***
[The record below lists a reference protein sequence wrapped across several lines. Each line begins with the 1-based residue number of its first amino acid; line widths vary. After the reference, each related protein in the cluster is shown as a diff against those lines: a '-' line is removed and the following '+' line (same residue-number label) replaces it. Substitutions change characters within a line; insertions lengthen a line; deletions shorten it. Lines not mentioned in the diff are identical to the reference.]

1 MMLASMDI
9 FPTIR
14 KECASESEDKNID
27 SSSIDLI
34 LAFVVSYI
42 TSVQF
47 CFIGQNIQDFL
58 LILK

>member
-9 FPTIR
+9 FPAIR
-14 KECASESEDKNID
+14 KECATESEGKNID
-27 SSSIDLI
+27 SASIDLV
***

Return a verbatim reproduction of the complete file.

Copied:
[The record below lists a reference protein sequence wrapped across several lines. Each line begins with the 1-based residue number of its first amino acid; line widths vary. After the reference, each related protein in the cluster is shown as a diff against those lines: a '-' line is removed and the following '+' line (same residue-number label) replaces it. Substitutions change characters within a line; insertions lengthen a line; deletions shorten it. Lines not mentioned in the diff are identical to the reference.]

1 MMLASMDI
9 FPTIR
14 KECASESEDKNID
27 SSSIDLI
34 LAFVVSYI
42 TSVQF
47 CFIGQNIQDFL
58 LILK

>member
-9 FPTIR
+9 FPAIR
-14 KECASESEDKNID
+14 KECATESEGKNID
-27 SSSIDLI
+27 SASIDLV